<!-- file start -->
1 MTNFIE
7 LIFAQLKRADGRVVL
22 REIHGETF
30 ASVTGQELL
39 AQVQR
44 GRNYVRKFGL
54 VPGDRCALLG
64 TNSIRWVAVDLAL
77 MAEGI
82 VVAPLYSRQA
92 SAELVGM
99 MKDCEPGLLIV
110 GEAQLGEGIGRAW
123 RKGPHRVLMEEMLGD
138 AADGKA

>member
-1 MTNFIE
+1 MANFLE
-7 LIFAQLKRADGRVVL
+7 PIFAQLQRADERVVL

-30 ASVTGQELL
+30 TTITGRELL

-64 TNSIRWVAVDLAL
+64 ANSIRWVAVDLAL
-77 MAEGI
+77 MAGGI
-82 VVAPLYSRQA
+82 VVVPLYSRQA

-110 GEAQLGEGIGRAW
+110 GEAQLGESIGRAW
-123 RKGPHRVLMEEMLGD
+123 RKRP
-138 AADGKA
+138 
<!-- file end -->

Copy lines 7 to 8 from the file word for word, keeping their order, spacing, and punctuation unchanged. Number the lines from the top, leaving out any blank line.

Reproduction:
54 VPGDRCALLG
64 TNSIRWVAVDLAL